DECATUR – Yeti the snowy owl loves to drink from a spray bottle.
At the Illinois Raptor Center on Wednesday, Yeti, who was celebrating her 13-week birthday, made her wishes very clear. When volunteer Heather Logan stopped pumping water into Yeti's beak, Yeti squawked and grabbed at the bottle.
“Just like Yeti,” said Jacques Nuzzo, program director, referring to the center's previous snowy owl, who was also named Yeti, and who succumbed to West Nile before a vaccination was available. This baby arrived last week, after a long car ride from Canada, and is such a calm and affectionate bird, like her predecessor, that she was named in honor of her. She, too, enjoyed drinking from a spray bottle.
After the first Yeti died, Nuzzo said, the center was without a snowy owl, leaving a hole in their education program offerings. He began using a snowy after the Harry Potter movies came out, because Harry's pet owl Hedwig was a snowy, and the movies were giving people the wrong ideas about what those owls are like.
Then, in a twist of fate, the center had a chance to get two more snowy owls, both about 2 years old, which Nuzzo, a "Star Wars" fan, has named Wampa and Tauntaun. Wampa, the male, has a broken beak and Tauntaun, a female, has had a partial wing amputation.
If Nuzzo and Executive Director Jane Seitz can work out the logistics, and if the proper permits can be obtained, the Illinois Raptor Center could embark on a snowy owl breeding program. The two potential lovebirds aren't old enough yet, anyway, so there's time to consider all the issues.
“We gotta get the permit and we have to get some music and candles, some snow on the ground,” Nuzzo joked. “We're not ready to breed yet, but the interesting part is, there's an obvious size difference between males and females. When we put them in, he was a bit terrified. Then about three days later, we came out here and they were sitting side by side on the perch.”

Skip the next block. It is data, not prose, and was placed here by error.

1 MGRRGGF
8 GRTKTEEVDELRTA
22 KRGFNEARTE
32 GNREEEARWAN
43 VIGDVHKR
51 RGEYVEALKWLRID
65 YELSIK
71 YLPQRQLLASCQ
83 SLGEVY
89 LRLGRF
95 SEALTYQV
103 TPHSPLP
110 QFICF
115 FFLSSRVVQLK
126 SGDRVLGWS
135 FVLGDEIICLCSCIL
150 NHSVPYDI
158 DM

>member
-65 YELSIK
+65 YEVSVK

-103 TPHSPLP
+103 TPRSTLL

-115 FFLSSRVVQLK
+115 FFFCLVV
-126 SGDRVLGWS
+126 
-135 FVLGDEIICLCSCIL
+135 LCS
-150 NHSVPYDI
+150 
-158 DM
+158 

No other center in the United States is breeding snowy owls that Nuzzo knows of, though Yeti came from a facility in Ontario.
One problem is that these owls can produce as many as nine chicks per clutch, which is too many for the Illinois Raptor Center to keep. One of the decisions they'd have to make is what to do with the babies, whether they would find other centers to take them permanently, or a program that could prepare them to be released into the wild. Snowy owls are Arctic natives, and even Illinois is too warm for them.
A “hot” summer day in the far north where snowy owls live is about 35 degrees, so he'll have to take Wampa and Tauntaun inside on warm days to avoid stressing them. When he drove Yeti home, he had to put on a fleece jacket and turn on the air conditioning in his car to keep her comfortable.
“Snowies are incredible birds,” Nuzzo said. “Even in the wild. This is an Arctic tundra nesting bird, so even in the tundra they don't have a very long period. Snowies hatch and they're up and running in 16 days. In 28 days, they're darned near flying, and that's kind of outlandishly crazy for a bird to develop that quick, but the period they have to develop in is so short.”
Yeti is still very much a baby, but she's figuring out what her wings do and pretending to attack imaginary prey as she spends her days indoors, safe from mosquitoes, until she gets her West Nile inoculation.
Wampa and Tauntaun have already had theirs and are living in one of the Ameren Mew Project enclosures outdoors.
The center built the mews last winter and all the program birds are gradually moving into those, freeing up the mews on the other side of the complex for the hospital and rehabilitation tenants.
Eventually, Nuzzo said, they'd like to open the mews to visitors.